So much of what we do when we write for a medical blog focuses on the content, and that's the way it should be.
Quality, informative content is still the best way to establish your medical practice as a thought leader and legitimate resource in your area of expertise.
But there are other, more subtle ways, to improve your page ranking in search engines. While they are focused on finding the best content to achieve the best user experience, they are also influenced by other aspects of your website.
One of these key aspects is the presence of links: hyperlinks embedded inside your content which help search engine "crawlers" locate your site, identify its content, and rank it according to its ascertained value.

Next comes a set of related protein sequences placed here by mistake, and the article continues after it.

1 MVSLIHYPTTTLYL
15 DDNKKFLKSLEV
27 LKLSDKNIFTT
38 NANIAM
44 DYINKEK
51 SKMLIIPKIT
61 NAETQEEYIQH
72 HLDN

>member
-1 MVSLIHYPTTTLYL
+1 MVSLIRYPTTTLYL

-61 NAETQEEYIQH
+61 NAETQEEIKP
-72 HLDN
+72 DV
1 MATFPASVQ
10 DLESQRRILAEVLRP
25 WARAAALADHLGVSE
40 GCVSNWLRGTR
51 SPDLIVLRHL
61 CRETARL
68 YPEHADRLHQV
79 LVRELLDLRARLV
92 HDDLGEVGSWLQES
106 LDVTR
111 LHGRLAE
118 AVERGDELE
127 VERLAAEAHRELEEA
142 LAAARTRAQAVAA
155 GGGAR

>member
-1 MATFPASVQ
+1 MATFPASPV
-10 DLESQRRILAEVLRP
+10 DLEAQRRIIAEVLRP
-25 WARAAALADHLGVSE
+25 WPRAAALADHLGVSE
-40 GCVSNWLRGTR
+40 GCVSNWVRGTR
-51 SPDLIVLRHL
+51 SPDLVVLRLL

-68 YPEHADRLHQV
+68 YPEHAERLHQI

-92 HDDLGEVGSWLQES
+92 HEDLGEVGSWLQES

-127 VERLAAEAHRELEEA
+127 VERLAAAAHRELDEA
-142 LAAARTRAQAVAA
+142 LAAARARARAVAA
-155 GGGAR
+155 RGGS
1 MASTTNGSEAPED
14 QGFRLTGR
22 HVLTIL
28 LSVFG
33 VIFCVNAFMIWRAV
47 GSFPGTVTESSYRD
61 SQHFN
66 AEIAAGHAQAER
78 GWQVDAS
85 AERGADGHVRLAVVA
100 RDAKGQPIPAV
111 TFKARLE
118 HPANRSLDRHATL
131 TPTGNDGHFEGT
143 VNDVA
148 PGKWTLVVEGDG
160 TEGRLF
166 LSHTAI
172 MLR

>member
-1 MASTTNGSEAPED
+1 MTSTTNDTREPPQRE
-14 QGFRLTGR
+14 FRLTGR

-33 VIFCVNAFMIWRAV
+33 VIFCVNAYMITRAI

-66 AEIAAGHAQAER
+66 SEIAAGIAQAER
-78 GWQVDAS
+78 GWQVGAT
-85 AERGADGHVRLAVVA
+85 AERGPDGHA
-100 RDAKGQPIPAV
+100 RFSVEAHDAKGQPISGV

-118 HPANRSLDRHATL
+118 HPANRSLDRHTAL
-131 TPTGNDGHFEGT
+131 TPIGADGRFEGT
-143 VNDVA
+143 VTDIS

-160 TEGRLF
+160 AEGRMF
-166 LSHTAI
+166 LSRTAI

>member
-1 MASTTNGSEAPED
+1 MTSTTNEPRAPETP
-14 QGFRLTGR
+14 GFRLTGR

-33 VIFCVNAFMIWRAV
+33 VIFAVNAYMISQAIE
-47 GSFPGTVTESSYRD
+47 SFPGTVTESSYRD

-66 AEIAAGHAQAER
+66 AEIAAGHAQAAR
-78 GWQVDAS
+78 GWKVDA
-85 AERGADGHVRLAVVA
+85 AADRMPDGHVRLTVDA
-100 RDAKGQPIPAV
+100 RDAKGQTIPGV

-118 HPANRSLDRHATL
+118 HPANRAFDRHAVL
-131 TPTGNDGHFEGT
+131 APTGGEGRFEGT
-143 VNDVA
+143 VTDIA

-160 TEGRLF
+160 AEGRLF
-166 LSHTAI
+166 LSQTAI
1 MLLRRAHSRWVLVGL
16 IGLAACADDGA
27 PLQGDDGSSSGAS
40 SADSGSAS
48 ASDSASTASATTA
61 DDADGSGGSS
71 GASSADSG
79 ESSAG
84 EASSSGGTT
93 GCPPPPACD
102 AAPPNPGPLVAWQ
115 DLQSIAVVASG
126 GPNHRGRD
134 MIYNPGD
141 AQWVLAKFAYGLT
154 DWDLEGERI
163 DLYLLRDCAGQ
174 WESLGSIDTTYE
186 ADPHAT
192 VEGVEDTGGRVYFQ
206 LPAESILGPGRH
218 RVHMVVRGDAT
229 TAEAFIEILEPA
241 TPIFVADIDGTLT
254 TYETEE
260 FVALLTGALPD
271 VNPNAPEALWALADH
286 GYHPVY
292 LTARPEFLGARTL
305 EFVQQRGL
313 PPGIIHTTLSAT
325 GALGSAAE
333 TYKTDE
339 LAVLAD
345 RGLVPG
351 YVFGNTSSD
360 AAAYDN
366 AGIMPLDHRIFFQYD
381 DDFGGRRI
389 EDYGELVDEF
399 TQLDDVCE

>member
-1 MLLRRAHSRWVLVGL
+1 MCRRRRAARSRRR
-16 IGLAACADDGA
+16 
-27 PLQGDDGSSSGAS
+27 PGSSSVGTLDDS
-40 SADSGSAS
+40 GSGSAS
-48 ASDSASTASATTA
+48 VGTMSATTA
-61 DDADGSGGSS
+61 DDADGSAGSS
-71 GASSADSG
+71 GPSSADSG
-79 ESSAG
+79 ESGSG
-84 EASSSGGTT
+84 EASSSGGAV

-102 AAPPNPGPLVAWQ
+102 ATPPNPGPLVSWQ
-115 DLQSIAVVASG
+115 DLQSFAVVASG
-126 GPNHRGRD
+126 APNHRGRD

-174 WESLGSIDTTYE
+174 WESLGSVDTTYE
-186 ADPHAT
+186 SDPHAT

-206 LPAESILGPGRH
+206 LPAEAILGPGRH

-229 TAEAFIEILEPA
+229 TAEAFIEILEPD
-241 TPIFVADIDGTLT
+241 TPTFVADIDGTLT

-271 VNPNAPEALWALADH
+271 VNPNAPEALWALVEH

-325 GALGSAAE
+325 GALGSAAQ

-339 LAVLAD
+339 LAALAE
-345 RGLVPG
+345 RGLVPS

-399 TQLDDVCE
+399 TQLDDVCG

Links: The basics
When blogging for your medical practice, thoughts about incorporating links within your content should always be hovering in the back of your mind.
How might you link this key point to another key point you made recently in another post, for instance? Or,
Which outstanding website should this post link to in order to show reverence to another, more popular site which shares your values?
Some of your links, once you discover which to include, should point to other content you've covered in your blog or at your website (these are internal links), while others should point outside your site to others' which can help provide your readers with legitimate source information (these are external links).
According to Moz, "internal Links are hyperlinks that point at (target) the same domain as the domain that the link exists on (source)."
Any links you plant inside your blog or website which reference your content elsewhere in the site are considered internal.